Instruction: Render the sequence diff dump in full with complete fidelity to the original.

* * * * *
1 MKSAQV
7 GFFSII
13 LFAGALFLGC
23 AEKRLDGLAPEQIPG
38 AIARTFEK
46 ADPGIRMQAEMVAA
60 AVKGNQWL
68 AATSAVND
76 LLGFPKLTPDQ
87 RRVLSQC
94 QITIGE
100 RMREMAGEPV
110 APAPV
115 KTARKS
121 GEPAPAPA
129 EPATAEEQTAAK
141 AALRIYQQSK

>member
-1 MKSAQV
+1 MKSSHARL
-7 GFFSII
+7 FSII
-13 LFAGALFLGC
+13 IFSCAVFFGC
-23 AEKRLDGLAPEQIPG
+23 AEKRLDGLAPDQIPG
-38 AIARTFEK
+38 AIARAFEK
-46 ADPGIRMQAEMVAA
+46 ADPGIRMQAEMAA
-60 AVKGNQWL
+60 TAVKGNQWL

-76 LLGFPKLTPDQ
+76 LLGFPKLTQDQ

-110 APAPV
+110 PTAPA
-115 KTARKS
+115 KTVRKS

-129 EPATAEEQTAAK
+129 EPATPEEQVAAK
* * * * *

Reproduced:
1 MKSAQV
7 GFFSII
13 LFAGALFLGC
23 AEKRLDGLAPEQIPG
38 AIARTFEK
46 ADPGIRMQAEMVAA
60 AVKGNQWL
68 AATSAVND
76 LLGFPKLTPDQ
87 RRVLSQC
94 QITIGE
100 RMREMAGEPV
110 APAPV
115 KTARKS
121 GEPAPAPA
129 EPATAEEQTAAK
141 AALRIYQQSK

>member
-1 MKSAQV
+1 MKSSHARL
-7 GFFSII
+7 FSII
-13 LFAGALFLGC
+13 IFSCAVFFGC
-23 AEKRLDGLAPEQIPG
+23 AEKRLDGLAPDQIPG
-38 AIARTFEK
+38 AIARAFEK
-46 ADPGIRMQAEMVAA
+46 ADPGIRMQAEMAA
-60 AVKGNQWL
+60 TAVKGNQWL

-76 LLGFPKLTPDQ
+76 LLGFPKLTQDQ

-110 APAPV
+110 PTAPA
-115 KTARKS
+115 KTVRKS

-129 EPATAEEQTAAK
+129 EPATPEEQVAAK